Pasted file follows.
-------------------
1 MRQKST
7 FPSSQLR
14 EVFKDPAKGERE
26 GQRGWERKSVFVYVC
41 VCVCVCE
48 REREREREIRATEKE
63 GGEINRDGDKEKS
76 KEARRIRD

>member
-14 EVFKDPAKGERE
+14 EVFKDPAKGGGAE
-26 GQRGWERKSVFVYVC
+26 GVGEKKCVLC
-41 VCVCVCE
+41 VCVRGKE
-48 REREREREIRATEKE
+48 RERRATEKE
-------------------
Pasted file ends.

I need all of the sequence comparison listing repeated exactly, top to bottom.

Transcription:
1 MRQKST
7 FPSSQLR
14 EVFKDPAKGERE
26 GQRGWERKSVFVYVC
41 VCVCVCE
48 REREREREIRATEKE
63 GGEINRDGDKEKS
76 KEARRIRD

>member
-14 EVFKDPAKGERE
+14 EVFKDPAKGGGAE
-26 GQRGWERKSVFVYVC
+26 GVGEKKCVLC
-41 VCVCVCE
+41 VCVRGKE
-48 REREREREIRATEKE
+48 RERRATEKE